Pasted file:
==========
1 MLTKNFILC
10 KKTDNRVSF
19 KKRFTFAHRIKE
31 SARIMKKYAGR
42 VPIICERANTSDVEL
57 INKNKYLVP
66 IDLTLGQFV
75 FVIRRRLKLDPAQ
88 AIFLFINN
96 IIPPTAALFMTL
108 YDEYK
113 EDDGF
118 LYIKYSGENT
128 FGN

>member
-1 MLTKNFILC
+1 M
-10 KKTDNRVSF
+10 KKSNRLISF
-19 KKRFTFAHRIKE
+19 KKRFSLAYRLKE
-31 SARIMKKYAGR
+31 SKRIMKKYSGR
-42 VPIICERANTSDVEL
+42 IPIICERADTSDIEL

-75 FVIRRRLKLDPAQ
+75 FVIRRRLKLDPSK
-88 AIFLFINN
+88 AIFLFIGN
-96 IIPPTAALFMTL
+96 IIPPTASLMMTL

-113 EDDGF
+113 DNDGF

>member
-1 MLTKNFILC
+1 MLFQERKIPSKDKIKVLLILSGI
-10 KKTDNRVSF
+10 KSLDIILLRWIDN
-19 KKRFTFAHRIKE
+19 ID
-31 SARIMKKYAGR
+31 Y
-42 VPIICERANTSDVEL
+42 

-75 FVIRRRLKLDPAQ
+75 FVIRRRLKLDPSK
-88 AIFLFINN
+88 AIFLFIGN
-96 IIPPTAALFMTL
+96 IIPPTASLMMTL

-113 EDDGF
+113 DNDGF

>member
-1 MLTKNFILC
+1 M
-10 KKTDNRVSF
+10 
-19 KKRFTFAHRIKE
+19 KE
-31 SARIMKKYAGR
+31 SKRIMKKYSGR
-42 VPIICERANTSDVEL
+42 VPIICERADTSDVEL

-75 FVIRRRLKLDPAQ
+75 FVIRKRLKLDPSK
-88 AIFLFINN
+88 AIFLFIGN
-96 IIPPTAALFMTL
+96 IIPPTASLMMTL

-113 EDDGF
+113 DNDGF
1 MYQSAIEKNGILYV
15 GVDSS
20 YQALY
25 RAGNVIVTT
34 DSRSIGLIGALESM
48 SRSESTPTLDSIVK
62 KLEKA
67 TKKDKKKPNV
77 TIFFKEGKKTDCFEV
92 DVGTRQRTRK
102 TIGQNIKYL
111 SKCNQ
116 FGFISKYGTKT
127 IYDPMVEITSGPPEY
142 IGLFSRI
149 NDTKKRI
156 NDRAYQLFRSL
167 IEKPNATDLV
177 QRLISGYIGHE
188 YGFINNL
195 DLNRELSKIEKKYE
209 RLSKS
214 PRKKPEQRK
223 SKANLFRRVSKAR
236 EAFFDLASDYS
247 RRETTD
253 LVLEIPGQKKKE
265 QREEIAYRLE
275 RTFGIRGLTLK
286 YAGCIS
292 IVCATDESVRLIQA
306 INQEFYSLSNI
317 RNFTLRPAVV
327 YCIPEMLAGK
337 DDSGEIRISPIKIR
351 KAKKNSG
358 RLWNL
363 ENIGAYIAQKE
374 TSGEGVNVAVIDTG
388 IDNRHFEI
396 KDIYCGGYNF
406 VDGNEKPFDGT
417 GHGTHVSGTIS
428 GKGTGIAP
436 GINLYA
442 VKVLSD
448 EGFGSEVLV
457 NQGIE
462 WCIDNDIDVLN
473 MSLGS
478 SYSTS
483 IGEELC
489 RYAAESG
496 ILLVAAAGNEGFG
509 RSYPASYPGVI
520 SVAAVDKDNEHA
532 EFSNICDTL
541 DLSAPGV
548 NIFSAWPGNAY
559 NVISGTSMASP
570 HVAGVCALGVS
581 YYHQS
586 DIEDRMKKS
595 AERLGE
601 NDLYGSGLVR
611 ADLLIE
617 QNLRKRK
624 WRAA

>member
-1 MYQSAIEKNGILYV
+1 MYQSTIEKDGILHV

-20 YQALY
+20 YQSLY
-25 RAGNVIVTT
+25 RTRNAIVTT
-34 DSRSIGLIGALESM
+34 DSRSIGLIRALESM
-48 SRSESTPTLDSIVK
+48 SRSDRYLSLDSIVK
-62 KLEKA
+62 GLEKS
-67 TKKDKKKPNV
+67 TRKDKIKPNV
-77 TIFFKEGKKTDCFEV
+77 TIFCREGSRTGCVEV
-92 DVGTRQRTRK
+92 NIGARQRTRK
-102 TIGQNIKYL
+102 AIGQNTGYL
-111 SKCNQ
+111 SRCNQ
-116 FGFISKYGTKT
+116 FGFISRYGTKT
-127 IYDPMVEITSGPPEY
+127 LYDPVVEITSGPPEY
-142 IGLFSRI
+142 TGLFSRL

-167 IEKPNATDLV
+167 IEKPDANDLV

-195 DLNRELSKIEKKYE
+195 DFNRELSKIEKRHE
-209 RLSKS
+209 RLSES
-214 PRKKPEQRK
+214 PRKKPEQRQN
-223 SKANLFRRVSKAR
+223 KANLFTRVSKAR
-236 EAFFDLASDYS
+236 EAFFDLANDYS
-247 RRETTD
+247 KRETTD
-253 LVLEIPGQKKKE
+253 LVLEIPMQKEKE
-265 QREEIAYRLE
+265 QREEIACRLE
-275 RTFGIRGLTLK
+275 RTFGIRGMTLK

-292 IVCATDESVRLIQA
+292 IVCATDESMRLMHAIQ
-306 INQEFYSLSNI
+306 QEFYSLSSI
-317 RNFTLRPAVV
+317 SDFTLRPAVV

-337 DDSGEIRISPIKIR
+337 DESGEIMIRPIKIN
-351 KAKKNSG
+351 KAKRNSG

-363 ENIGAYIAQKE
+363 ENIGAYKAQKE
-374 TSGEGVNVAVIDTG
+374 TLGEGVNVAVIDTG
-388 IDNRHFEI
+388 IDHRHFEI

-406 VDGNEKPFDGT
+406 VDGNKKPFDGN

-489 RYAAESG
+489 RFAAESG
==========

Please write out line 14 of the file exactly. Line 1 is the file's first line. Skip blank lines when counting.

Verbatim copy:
128 FGN